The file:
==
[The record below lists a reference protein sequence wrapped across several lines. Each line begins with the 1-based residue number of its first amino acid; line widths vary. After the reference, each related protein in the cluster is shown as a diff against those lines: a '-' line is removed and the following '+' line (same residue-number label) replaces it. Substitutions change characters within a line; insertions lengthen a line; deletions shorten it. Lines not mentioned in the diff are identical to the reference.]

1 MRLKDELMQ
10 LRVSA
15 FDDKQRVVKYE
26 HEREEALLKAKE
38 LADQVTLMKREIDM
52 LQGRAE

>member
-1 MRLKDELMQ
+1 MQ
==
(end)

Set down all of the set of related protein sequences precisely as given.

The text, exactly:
[The record below lists a reference protein sequence wrapped across several lines. Each line begins with the 1-based residue number of its first amino acid; line widths vary. After the reference, each related protein in the cluster is shown as a diff against those lines: a '-' line is removed and the following '+' line (same residue-number label) replaces it. Substitutions change characters within a line; insertions lengthen a line; deletions shorten it. Lines not mentioned in the diff are identical to the reference.]

1 MRLKDELMQ
10 LRVSA
15 FDDKQRVVKYE
26 HEREEALLKAKE
38 LADQVTLMKREIDM
52 LQGRAE

>member
-1 MRLKDELMQ
+1 MQ